Tuesday, September 8, 2009

Seed Dreams

Do you think a seed has dreams inside its casing?

Do you think it wonders or knows the shape and color and height and girth of its being. Does it see its potential in a dream filled with possibilities and service? It must hope it will land in fertile soil and find fulfillment in its genetic destiny. Does it worry about sustaining life if it lands in inhospitable terrain and succumbs to the dry or to digestion in seed eating mammals and birds?

Can you imagine, in your mind’s mirror, the hopes and wishes of the seed embryo? It’s a plant in a dream state of development. Most seeds contain a built-in food supply called the endosperm. It’s made up of either or all of proteins, carbohydrates or fats. The hard outer covering called a seed coat protects the seed from disease and insects, and prevents water from entering the seed and prematurely birthing the plant into a universe of appreciation and ignorance until the time is right.

I say appreciation because there are people the world over who embrace the elegance of flowers and their importance in our daily lives to engender beauty, grace, color, form, and especially aroma in our moments of awareness, celebration, sorrow and need.

And I say ignorance since there are too many people who do not take time to do the proverbial, “smell the Roses,” or the Honeysuckle, the Peonies, the Wisteria, and the Petunias.

The best estimate of the number of plant species worldwide is 400-thousand. It’s probably much more. Some of those plants flower and some do not; all seed or reproduce in some way.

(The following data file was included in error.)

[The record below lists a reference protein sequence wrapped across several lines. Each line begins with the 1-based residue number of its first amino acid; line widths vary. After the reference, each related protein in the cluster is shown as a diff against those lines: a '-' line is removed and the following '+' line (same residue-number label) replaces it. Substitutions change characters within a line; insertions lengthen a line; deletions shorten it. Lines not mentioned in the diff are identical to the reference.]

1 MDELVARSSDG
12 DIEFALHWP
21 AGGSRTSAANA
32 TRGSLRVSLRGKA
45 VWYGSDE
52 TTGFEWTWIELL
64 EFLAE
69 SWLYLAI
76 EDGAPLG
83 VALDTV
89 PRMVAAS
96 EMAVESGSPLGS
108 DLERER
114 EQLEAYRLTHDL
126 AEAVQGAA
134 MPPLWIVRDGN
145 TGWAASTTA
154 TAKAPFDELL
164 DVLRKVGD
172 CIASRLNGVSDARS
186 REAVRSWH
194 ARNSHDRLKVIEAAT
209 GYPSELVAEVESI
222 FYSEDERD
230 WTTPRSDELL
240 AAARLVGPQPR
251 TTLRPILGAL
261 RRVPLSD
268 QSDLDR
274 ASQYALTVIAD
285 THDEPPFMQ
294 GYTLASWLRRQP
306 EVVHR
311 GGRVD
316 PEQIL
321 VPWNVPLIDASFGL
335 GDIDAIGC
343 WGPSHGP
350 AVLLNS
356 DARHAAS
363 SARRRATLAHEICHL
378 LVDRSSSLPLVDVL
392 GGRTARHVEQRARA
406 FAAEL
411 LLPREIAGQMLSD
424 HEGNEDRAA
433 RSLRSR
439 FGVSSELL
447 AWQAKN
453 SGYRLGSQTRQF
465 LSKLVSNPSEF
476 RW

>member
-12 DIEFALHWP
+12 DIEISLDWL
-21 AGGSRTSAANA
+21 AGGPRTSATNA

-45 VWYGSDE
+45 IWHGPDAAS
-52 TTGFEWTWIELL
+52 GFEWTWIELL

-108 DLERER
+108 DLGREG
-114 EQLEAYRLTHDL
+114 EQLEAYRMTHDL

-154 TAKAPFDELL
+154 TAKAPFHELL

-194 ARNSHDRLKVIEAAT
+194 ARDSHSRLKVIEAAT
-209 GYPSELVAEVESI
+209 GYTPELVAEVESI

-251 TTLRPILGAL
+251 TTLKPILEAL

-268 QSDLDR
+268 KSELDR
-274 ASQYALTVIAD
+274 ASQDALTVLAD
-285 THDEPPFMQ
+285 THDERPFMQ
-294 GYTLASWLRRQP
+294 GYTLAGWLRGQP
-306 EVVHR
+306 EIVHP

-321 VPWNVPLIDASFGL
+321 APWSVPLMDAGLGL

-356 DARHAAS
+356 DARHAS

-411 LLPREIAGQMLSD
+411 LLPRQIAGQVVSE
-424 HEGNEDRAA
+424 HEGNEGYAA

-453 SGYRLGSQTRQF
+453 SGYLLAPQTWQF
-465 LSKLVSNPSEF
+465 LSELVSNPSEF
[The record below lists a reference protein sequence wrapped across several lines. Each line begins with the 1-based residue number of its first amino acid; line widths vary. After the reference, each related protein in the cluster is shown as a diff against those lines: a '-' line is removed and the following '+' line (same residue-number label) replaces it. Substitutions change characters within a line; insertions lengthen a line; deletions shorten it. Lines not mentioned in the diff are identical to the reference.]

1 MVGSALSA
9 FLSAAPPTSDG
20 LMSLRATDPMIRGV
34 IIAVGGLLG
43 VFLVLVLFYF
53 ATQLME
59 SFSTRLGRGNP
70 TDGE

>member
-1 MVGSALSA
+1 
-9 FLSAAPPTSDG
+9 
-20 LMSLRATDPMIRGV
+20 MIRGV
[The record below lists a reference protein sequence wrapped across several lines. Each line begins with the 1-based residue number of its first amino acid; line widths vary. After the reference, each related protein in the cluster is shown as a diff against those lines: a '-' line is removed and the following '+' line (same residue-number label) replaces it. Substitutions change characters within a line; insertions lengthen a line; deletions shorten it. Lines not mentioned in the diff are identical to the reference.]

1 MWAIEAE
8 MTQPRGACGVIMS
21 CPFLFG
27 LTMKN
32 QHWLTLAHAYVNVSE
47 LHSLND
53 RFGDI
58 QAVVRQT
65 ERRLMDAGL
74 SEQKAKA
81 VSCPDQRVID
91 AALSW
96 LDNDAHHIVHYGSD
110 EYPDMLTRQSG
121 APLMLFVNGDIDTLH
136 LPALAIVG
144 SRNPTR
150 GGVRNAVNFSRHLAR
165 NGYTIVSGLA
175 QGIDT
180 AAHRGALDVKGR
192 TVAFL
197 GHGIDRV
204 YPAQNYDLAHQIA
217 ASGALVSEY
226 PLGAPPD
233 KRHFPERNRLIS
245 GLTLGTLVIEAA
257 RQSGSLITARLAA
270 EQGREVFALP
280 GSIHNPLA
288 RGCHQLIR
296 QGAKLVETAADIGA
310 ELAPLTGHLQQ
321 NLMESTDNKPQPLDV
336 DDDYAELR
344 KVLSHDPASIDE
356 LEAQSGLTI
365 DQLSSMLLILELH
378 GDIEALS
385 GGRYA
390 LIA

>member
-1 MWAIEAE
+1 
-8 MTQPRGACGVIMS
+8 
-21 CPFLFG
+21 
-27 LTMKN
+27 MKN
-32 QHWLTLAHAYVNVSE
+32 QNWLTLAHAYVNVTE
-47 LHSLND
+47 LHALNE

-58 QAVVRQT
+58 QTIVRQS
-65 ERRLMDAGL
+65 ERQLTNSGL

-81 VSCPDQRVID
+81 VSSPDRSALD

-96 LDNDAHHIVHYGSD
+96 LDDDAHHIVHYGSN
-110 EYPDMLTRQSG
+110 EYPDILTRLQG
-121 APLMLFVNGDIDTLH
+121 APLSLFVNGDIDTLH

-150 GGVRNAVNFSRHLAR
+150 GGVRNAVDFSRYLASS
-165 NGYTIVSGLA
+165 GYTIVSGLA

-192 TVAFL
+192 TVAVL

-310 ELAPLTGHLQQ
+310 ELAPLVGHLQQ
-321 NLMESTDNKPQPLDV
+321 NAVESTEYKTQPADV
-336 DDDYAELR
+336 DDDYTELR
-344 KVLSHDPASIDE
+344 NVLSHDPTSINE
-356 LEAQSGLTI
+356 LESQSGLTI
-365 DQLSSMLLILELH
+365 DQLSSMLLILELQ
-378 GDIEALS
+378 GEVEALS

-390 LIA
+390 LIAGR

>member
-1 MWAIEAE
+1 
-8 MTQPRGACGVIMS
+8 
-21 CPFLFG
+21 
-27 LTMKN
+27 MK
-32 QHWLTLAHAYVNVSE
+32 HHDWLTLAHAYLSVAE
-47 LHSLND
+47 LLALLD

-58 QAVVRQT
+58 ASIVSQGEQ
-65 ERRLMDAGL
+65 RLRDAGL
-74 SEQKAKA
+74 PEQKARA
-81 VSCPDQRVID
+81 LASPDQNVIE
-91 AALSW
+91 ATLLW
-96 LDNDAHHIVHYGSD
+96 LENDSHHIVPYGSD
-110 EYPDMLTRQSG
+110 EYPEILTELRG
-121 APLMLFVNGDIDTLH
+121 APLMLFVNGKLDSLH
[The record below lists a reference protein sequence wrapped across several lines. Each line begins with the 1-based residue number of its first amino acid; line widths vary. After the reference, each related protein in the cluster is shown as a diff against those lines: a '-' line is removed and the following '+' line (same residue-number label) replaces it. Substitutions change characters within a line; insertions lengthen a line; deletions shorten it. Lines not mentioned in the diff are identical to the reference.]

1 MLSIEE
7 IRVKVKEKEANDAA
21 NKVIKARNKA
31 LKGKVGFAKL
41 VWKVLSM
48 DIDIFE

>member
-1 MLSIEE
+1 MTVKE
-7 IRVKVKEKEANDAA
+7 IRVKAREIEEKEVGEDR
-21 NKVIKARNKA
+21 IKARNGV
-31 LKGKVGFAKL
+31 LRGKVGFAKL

Have you ever really looked at the undulating folds of a Rose or truly felt the velvety softness of its texture.

The Honeysuckle vine and its flower festoon the world with about 180 species. The sweet scented aroma attracts human and insect alike. The bugs like the nectar; humans like the beauty, the medicinal and the tea qualities of the plant.

A blossom blooms from ‘neath the sticks

Ascending to a raying sun,

Reaching teaching all the rest,

That trying lets it be the one.

It cares not how it started there

Nor if the frost will take its bite.

Its instinct finds the noble path

To move between and find the light.

It shares the water and the ground,

No drop or space more than it needs.

Between the rocks on stony crust

First it flowers, and then it seeds.

The splendor of the leafy plant

Belies the dry and sandy loam.

The beauty found within the seed

Will find a place to make a home.

How can it be that we don’t see

this could be true for humankind?

Perhaps its clutter in our thoughts

And dust within our conscience mind.

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